See article in its original contexte here by Ash Cottrell for Theatre People.
Fortyfive downstairs is one of my favourite art spaces in the city so when I get the chance to see a play there, I jump at the opportunity. I love the descent into the depths of the theatre from the street entrance and I’ve often wondered if there were forty-five stairs on the way down as well, but always forget to count. I find the steep stairs and the fairy lights dazzling on the way down and the anticipation for the looming performance grows as the set is revealed once at the bottom.
This time around the lower ground floor revealed a compelling set (designed by Christina Logan-Bell) that consisted of a large corrugated iron structure dominating the area. It looked rustic, rural and intrinsically Australian. It was also walked on by the audience as they were ushered to their seats and I started to wonder whether the show would be interactive. The set was sprawling and I thought as I sat in the front row how exciting it would be to have the actors cover such a large space. They did it well and to my credit, I chose the right seat to capture all of the drama.
Comedy/Drama would perhaps be a more apt genre description as there was plenty of comedic relief amidst the drama. At one point Fawlty Towers meets Dog Day Afternoon came to mind when a stick-up turned into a hilarious exchange as incompetent characters met stubborn and fearless ones. Indeed for me, it was the farcical moments in the play, performed with brilliant timing and physical comedy that were the most enjoyable.
Here, the stand out performers were David Kambouris who played the volatile, arms-dealing, dedicated dog owner, Richard and Elizabeth McColl who played the straight talking Aussie battler, Glenda. On this point, I loved this play’s willingness to be silly. Too often in my opinion, theatre plays the dark and serious notes and there doesn’t seem to be enough of the playful. In these stakes, True love travels on a gravel road delivered the goods.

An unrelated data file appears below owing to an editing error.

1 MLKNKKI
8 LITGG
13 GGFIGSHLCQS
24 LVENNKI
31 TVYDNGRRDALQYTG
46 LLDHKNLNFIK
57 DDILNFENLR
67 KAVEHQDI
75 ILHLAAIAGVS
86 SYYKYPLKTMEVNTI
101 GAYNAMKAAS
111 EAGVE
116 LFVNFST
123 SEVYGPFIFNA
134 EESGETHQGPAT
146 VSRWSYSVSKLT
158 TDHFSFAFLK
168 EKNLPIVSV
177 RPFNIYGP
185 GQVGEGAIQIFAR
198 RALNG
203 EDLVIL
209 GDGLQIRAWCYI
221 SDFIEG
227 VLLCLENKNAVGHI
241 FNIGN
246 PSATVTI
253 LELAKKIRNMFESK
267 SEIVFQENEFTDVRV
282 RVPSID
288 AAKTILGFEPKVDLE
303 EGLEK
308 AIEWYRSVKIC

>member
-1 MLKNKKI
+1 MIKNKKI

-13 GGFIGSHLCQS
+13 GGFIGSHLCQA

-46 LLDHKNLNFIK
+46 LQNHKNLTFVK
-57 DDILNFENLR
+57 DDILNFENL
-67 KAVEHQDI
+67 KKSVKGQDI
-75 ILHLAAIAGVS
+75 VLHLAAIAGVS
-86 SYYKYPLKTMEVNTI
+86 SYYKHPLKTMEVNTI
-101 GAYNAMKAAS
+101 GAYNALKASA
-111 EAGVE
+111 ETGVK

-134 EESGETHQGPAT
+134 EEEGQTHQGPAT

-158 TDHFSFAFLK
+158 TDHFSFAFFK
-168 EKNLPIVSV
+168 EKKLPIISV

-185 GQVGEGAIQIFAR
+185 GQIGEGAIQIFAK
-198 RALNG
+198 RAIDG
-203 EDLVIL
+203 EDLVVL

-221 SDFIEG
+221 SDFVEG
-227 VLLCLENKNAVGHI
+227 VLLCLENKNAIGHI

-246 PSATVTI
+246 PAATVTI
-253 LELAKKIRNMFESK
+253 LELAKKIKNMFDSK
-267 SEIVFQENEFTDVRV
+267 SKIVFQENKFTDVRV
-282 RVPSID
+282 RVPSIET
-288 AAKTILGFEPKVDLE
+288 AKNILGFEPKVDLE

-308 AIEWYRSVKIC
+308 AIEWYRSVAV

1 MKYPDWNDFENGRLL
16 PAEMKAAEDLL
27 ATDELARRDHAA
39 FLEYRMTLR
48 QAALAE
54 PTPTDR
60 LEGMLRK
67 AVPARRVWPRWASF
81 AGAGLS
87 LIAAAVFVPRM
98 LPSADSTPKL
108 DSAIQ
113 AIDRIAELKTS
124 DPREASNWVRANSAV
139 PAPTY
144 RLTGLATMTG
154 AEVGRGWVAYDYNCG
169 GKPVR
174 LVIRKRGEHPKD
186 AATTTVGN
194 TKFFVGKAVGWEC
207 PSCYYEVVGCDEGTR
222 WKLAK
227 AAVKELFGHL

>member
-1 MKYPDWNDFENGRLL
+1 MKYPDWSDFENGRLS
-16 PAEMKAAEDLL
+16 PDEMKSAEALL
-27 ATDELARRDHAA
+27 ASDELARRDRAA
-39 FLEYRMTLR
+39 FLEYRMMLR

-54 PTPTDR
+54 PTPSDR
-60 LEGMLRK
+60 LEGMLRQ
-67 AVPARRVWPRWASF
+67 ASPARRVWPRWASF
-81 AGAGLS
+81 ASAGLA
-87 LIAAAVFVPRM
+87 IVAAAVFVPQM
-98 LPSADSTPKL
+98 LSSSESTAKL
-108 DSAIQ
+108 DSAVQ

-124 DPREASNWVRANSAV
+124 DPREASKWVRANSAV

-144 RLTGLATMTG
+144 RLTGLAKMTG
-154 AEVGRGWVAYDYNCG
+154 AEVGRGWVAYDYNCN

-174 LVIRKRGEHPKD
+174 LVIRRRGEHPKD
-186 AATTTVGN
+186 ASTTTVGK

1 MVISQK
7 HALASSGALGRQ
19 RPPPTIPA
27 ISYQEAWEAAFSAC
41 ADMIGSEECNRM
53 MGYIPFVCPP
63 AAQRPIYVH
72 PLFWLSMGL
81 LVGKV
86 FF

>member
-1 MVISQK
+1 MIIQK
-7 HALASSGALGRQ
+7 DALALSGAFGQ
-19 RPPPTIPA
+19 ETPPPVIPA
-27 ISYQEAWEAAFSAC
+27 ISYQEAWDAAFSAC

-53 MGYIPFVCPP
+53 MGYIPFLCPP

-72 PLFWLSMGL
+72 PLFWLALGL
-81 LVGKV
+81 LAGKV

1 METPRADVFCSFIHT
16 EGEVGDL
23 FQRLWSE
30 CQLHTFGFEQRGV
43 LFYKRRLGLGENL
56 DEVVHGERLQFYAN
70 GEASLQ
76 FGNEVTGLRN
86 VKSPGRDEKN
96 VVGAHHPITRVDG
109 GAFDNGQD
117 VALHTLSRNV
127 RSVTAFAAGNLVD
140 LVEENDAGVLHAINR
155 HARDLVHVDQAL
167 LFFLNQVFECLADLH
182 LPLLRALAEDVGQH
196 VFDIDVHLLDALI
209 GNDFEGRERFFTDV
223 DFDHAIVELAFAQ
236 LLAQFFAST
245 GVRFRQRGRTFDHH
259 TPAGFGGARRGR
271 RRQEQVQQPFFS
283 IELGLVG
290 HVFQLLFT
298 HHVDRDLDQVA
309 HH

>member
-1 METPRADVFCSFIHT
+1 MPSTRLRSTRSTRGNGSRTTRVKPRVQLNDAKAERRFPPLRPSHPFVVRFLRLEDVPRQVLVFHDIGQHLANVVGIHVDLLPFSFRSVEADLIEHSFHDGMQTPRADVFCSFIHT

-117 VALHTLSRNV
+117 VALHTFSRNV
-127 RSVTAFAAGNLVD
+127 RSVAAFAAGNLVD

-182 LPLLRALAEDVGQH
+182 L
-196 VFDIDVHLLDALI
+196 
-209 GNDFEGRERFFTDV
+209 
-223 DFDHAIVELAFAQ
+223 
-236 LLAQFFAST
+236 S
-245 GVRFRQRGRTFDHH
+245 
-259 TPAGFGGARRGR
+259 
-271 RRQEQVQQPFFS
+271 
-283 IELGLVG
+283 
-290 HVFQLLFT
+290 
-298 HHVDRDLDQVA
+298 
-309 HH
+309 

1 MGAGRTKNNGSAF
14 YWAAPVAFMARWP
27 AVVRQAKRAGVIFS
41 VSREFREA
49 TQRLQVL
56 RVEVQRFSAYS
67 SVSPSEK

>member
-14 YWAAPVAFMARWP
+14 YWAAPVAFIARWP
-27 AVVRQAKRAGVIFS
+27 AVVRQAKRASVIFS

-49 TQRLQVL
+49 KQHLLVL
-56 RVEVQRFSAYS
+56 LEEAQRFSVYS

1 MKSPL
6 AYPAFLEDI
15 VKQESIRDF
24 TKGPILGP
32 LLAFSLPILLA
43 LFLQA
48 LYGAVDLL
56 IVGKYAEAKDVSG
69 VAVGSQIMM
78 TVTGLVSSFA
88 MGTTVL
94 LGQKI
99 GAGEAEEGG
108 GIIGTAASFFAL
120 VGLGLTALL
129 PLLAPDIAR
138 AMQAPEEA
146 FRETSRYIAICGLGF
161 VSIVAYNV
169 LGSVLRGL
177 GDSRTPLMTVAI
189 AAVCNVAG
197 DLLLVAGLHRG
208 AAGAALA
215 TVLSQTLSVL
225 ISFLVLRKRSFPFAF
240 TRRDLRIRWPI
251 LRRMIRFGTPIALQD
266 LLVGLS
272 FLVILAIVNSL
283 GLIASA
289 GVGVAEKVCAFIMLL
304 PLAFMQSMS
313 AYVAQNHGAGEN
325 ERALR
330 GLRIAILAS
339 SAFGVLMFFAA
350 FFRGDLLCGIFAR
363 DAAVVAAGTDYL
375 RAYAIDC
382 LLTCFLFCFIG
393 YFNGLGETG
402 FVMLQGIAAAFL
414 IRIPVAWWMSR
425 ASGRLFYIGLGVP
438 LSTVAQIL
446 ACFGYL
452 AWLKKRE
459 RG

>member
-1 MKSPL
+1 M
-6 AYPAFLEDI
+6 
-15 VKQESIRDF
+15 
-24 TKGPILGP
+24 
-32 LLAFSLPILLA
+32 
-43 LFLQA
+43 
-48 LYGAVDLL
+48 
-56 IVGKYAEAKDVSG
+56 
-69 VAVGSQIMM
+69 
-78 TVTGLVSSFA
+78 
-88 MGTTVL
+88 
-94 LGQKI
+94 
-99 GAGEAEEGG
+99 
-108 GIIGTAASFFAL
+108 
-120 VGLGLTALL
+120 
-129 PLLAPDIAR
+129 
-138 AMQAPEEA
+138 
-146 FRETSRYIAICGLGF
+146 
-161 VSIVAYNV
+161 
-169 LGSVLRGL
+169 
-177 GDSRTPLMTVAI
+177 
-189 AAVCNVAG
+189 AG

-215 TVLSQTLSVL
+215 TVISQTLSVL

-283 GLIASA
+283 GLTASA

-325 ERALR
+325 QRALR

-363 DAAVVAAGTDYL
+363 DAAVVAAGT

This award winning play tells the story of Maggie and her lover Jake. Jake is sort of the town (for want of a less offensive word) idiot and in order to get the necessary funds together to take Maggie to Memphis so she can go to Graceland (she’s a die-hard Elvis fan), he devises a plan to hold his workplace up at gunpoint. Anybody who has actually been to Graceland or even Memphis for that matter will tell you, sometimes what is imagined isn’t quite so spectacular in real life and it is this idea that forms the essence of the play. It explores hopes and desires and how they can sometimes be misguided and ultimately destructive.
In terms of story, the beginning and middle drew me in and the high drama and comedy just before interval, as the comical hold-up ensued, led my enjoyment levels to their zenith. After the interval though, I felt that the play began to lose me and ultimately, the end lacked the substance I had hoped for. While the audience in the Q & A articulated an understanding and appreciation for the lead character Maggie (played wistfully by Emily Goddard), I struggled to like or at the very least, empathise with her. I also was left wondering what the purpose of the other relationship dramas that unfolded were, between Sam (played excellently by Chris Broadstock) and Angie (played with insight by Marnie Gibson).I guess they all informed what Jane Miller (playwright) described in the program as examples of good people ‘pursuing their heart’s desire without thought for the consequences’ but I was left feeling perhaps they were underdeveloped.
Despite disagreement from my fellow theatre-going party, the character of Jake also failed to enthral me although I must say that the actor that played him, Glenn van Oosterom was gorgeous in person during the Q & A. Engaging, articulate and humble, he seemed to be very invested in his character’s trajectory and how the play had evolved, so it was no surprise to learn that he had (along with the rest of the cast) been integral in the process of developing the script. His candour in the Q & A was a highlight for me as he humorously recounted childhood experiences that drew him to the world of acting.
While the love story of Jake and Maggie didn’t resonate with me and I didn’t feel overly connected with the respective plights of the characters, I thoroughly enjoyed the play, laughed out loud and even though he is not of my generation, enjoyed the homage paid to the King. As this play marks the second collaboration between playwright and director Beng Oh, who did a commendable job directing the actors, I’m sure it won’t be the last and I look forward to the third instalment.